Anton Sminck Pitloo

Anton Sminck Pitloo
(Arnhem 1790 - 1837 Naples)

Lago di Nemi, Italy, 1811-37

Oil on paper, laid down on canvas, 21.5 x 27 cm

 

 

 

 


In this paysage intime by Anton Sminck Pitloo the compositional arrangement and choice of thematic focus have been carefully thought through. However, with its sure, rapid brushwork this unconventional, close-up depiction of a segment of landscape acquires the vitality of a study. The painting was almost certainly the product of direct observation – a hypothesis borne out by the fact that paper was used as a support.
The chilly light that suffuses the landscape is not the only factor to suggest that the time of year is winter. The tree at the right has lost most of its foliage. The few withered leaves that remain have the same copper tinge as the surrounding hills. Accents of light flicker across the surfaces of the tree’s trunk and branches, and highlight the stones and grasses in the foreground. The lake behind them is veiled in a wispy haze. Its steep banks, indicative of its volcanic origin, are carefully articulated in shades of copper-brown.

Pitloo’s technical versatility ranges from summarily executed atmospheric studies which exploit the play of tonal values to masterly depictions of finely observed detail. The present landscape is a very fine example of the latter.

The Lago di Nemi is very close to the small town of Ariccia. Here, foreign-born artists would converge on the Pensione Martelli, a lodging house where painters met to exchange ideas and discuss theoretical approaches, to compare their work and very often to plan painting trips together. Two particularly popular local motifs were the picturesque crater lakes Lago di Nemi and Lago Albano.

Anton Sminck Pitloo1 began his artistic training in his native Arnhem. He went on to study in Paris and Rome supported by a grant he had received from Louis Bonaparte, King of Holland (1779-1844), in 1808. Louis was Napoleon’s younger brother. Napoleon had put him on the throne of the newly created Kingdom of Holland in 1806. In Paris, Pitloo first continued his studies under the celebrated architect Charles Percier but took up landscape painting in 1810. He began to frequent the studios of Jean-Joseph-Xavier Bidauld (1758-1846) and Jean-Victor Bertin (1767-1842). Bertin was to instruct Jean-Baptiste-Camille Corot in landscape painting.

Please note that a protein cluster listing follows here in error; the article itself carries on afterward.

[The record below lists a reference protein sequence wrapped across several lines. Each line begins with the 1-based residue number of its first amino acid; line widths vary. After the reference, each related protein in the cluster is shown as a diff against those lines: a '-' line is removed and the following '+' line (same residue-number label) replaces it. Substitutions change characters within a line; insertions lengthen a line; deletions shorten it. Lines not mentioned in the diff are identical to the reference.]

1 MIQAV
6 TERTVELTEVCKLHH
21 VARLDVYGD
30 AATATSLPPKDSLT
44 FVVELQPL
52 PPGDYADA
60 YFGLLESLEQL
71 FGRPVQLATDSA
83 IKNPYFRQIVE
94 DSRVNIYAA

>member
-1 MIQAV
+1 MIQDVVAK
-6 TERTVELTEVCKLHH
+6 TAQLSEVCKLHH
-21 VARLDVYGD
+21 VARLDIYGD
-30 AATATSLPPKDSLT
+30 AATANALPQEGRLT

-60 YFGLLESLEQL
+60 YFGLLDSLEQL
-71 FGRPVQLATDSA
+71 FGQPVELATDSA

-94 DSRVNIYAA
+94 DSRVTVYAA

Pitloo is known to have spent three years in Paris. Records show that he was in Rome in 1811, where he frequented Dutch artistic circles and was in contact with painters like Abraham Teerlink, Hendrik Voogd and Martin Verstappen. Pitloo’s work attracted several distinguished patrons – commissions from Louis Bonaparte and the Duke of Berwick are documented. In late 1814 he accompanied the Russian diplomat Count Grigory Vladimirovich Orlov on a visit to Naples. Pitloo was to live in the city until his death in 1837 at the age of forty-seven.

In the eighteenth century, Naples became highly popular as one of the obligatory stages on the Grand Tour. It was also a key destination for many artists from England, Germany and France, such as Joseph Wright of Derby, Jakob Philipp Hackert and Joseph Vernet. The city continued to attract leading painters well into the nineteenth century, among them Turpin de Crissé (between 1808 and 1824), Franz Ludwig Catel (a regular visitor from 1812 onwards), Joseph Rebell (between 1813 and 1815), Wilhelm Huber (between 1818 and 1821), JMW Turner (in 1819-20), Achille-Etna Michallon (in 1820) and Johan Christian Clausen Dahl (in 1820-21). Carl Gustav Carus and Corot both visited in 1828.

Pitloo opened a private academy of painting at his house on the Vico del Vasto in Chiaia, the waterfront district of Naples, in 1820. His studio became an important meeting place for talented young artists such as Achille Vianelli, Giacinto Gigante and Gabriele Smargiassi. The group included Teodoro Duclère, who would later marry Pitloo’s daughter. From this nucleus emerged the School of Posillipo. The School was based on a revival of interest in the eighteenth-century veduta tradition and developed a new focus on plein-air painting. The period 1815 to 1830 has been described as decisive in the development of Neapolitan painting, and Pitloo [was] indisputably the key figure in the period.2 He was appointed professor of landscape painting at the Accademia di belle arti di Napoli in 1824. He contributed work to exhibitions at the Real Museo Borbonico of Naples in 1826 and 1830.

 


1 Marina Causa Picone and Stefano Causa (eds.), Pitloo. Luci e colori del paesaggio napoletano, exhib. cat., Museo Pignatelli, Naples 2004.

2 Picone and Causa, op. cit., 2004, p. 44.

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